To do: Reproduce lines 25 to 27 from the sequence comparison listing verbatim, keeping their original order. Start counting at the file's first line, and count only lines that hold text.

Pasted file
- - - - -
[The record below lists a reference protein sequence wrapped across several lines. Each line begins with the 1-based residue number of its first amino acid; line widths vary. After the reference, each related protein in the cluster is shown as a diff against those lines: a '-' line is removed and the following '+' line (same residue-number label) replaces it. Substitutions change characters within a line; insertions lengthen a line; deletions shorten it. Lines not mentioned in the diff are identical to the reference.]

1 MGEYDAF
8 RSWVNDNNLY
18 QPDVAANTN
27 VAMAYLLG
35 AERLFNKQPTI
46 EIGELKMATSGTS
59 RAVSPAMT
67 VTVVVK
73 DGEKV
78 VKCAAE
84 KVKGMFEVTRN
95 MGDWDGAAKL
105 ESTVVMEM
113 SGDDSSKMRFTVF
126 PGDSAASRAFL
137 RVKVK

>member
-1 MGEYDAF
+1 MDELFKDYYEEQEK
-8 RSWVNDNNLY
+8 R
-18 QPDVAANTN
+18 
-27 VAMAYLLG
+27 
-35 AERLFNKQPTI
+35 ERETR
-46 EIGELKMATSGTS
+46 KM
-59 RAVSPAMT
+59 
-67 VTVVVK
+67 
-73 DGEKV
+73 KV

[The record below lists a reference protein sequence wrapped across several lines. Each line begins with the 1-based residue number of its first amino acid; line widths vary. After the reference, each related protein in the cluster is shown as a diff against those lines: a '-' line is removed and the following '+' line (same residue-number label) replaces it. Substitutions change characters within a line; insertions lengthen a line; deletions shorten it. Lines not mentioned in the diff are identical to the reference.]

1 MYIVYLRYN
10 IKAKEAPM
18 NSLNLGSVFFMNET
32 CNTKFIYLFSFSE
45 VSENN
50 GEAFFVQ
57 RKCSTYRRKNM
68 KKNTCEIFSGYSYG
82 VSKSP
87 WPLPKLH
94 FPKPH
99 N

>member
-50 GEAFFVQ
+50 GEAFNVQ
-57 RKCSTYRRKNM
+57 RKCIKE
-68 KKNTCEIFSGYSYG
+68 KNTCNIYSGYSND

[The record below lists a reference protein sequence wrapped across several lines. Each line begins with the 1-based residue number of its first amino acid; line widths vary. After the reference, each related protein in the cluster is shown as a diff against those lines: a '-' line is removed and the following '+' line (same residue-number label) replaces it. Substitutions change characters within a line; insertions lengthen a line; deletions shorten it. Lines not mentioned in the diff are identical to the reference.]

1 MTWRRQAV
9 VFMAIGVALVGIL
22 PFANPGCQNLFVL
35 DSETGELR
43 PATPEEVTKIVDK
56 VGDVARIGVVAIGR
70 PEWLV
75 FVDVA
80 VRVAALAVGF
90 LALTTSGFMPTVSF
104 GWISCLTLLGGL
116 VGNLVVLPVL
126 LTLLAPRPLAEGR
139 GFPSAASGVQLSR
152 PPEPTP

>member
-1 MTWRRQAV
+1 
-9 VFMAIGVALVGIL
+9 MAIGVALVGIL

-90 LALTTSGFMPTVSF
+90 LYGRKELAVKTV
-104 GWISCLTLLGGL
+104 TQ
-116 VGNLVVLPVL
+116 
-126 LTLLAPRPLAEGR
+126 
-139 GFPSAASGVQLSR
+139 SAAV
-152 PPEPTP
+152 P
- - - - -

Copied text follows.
-27 VAMAYLLG
+27 
-35 AERLFNKQPTI